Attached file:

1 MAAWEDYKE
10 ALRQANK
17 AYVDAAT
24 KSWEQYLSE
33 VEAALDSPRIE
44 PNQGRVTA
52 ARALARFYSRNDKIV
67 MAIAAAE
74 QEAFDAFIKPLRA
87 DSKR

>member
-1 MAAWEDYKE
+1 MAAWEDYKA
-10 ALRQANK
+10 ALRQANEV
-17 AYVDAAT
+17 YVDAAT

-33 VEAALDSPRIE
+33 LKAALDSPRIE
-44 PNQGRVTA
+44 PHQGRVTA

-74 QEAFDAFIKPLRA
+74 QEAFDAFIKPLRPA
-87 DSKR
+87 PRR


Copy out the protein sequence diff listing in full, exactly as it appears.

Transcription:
1 MAAWEDYKE
10 ALRQANK
17 AYVDAAT
24 KSWEQYLSE
33 VEAALDSPRIE
44 PNQGRVTA
52 ARALARFYSRNDKIV
67 MAIAAAE
74 QEAFDAFIKPLRA
87 DSKR

>member
-1 MAAWEDYKE
+1 MAAWEDYKA
-10 ALRQANK
+10 ALRQANEV
-17 AYVDAAT
+17 YVDAAT

-33 VEAALDSPRIE
+33 LKAALDSPRIE
-44 PNQGRVTA
+44 PHQGRVTA

-74 QEAFDAFIKPLRA
+74 QEAFDAFIKPLRPA
-87 DSKR
+87 PRR